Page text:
In a recent ruling, the Wisconsin Supreme Court delivered a decisive victory to the owners of zombie properties, to homeowners going through the foreclosure process, and to municipalities and neighborhoods where zombie properties are located.
To best understand the Court’s decision and its implications, it’s useful to understand the two-step foreclosure process in Wisconsin and what constitutes a zombie property. To foreclose on a house, the lender bank must first obtain a judgment of foreclosure against the property owner. Second, after a redemption period during which the owner can refinance or sell the property, the lending bank must sell the property at a Sheriff sale, which must be confirmed by the court.
Zombie properties, also known as walkaway properties, are created when the lender bank completes the first step of the foreclosure process, but stops short of completing the second step. If the owner has already walked away from the house, the property may end up staying vacant and abandoned for years, and often falls into disrepair. This creates not only a blight to the neighborhood, but also causes the owners to suffer, as they typically remain responsible for property taxes and maintenance costs until the sale is confirmed by the court, even if they can’t access the property or don’t even realize they still own it.
In Bank of New York Mellon v. Carson, 2015 WI 15, ___ Wis. 2d ___, 859 N.W.2d 422, decided on February 17, 2015, the Wisconsin Supreme Court gave the owners of foreclosed properties a powerful tool to fight back against lender banks who obtain judgments of foreclosure but delay in completing the foreclosure process. In Carson, a property owner who had defaulted on her $52,000 mortgage filed a motion 16 months after the judgment of foreclosure was entered, asking the court to order the bank to sell the vacant house. The case eventually made its way to the Wisconsin Supreme Court, who ruled that under Wis. Stat. § 846.102, a circuit court has authority to order abandoned properties “to be brought to sale within a reasonable time after the redemption period.” 2015 WI 15, ¶ 3. The Supreme Court further instructed circuit courts to independently determine what constitutes a reasonable time based on each case’s circumstances.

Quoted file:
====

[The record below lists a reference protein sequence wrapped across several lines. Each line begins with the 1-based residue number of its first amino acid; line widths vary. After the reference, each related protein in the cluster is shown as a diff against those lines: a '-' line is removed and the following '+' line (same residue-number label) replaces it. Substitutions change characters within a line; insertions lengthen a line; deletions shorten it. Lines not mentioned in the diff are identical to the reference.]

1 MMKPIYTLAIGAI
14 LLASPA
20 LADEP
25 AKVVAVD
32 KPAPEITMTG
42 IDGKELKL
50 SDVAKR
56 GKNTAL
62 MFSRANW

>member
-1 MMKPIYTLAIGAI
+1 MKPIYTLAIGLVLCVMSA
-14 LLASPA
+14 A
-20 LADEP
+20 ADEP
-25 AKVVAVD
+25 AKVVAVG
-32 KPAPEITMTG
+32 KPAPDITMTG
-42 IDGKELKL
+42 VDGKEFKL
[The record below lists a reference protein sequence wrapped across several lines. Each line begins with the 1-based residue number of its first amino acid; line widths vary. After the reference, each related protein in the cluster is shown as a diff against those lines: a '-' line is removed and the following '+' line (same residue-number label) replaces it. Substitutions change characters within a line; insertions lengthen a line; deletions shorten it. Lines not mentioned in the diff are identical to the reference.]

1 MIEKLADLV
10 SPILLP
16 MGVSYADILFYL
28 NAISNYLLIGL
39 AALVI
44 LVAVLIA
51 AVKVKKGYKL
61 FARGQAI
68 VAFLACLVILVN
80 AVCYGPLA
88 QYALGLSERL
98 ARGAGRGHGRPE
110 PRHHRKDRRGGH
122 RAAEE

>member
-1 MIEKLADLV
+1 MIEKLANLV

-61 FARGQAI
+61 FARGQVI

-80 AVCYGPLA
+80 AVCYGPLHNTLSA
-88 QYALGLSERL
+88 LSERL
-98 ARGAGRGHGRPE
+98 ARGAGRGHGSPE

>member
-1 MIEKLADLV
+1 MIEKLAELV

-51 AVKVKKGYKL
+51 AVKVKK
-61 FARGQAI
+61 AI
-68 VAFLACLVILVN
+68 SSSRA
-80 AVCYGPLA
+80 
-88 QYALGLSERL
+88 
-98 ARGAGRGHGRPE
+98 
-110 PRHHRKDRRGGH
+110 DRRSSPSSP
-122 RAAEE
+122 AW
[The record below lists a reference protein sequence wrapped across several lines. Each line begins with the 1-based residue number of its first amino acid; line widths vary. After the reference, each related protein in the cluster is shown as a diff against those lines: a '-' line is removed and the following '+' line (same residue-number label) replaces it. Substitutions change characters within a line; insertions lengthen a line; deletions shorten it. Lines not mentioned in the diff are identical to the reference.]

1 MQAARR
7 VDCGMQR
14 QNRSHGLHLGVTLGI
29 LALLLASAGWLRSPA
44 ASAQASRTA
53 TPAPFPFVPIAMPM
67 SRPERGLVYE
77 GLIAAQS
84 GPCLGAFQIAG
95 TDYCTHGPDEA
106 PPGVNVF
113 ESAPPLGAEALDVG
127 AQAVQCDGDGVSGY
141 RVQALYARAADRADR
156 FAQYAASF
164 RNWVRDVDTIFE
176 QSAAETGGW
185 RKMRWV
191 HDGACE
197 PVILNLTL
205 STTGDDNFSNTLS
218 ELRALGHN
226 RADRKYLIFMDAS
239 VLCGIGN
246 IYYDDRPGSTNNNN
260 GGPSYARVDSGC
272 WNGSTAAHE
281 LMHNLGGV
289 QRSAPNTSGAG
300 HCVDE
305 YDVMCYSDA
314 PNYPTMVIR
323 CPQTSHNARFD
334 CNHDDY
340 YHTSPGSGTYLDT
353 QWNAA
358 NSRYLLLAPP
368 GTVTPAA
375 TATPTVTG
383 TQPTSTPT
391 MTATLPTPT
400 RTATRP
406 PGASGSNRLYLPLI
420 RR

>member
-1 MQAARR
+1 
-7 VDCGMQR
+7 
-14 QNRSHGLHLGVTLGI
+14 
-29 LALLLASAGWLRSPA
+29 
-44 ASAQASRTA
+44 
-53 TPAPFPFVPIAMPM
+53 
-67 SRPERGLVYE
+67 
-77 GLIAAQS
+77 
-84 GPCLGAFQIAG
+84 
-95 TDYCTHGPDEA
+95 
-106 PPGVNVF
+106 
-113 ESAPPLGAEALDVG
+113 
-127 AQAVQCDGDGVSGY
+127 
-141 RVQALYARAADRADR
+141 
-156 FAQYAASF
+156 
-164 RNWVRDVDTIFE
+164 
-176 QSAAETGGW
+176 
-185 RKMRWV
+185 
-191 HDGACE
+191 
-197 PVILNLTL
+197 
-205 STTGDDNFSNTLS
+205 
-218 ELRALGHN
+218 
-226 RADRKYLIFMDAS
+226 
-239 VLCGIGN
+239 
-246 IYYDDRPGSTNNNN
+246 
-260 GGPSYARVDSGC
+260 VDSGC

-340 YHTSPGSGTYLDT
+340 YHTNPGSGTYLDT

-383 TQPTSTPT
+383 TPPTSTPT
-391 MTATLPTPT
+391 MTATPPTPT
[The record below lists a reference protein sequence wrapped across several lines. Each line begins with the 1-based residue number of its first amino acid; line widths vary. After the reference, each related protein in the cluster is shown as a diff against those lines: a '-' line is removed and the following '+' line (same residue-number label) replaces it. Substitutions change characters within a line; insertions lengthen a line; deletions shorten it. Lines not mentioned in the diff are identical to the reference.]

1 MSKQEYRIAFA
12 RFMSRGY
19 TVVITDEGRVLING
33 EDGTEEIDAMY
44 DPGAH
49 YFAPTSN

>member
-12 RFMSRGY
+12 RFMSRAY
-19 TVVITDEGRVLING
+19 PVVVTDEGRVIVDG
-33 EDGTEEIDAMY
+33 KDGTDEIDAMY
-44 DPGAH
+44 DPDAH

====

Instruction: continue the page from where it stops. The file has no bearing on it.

The Carson decision provides a powerful tool to the owners of zombie properties, any homeowners going through foreclosure, and the cities and towns where zombie properties are located. The owners of zombie properties, or the municipality where the property is located, can ask the court to order the lender bank to bring the property to sale by a set date in the near future. In addition, any homeowners going through the foreclosure process can request the court to set a reasonable date after the end of the redemption period by which the lender bank must sell the property at a sheriff’s auction. Requiring the prompt sale of foreclosed properties will allow property owners to move beyond foreclosure actions and neighborhoods to fight back against decay and blight.
For more information about how the Wisconsin Supreme Court’s Decision in Bank of New York Mellon v. Carson may affect your rights as a property owner, please contact a real estate attorney at Halling & Cayo, S.C. The Carson decision is available online through the Wisconsin Courts website.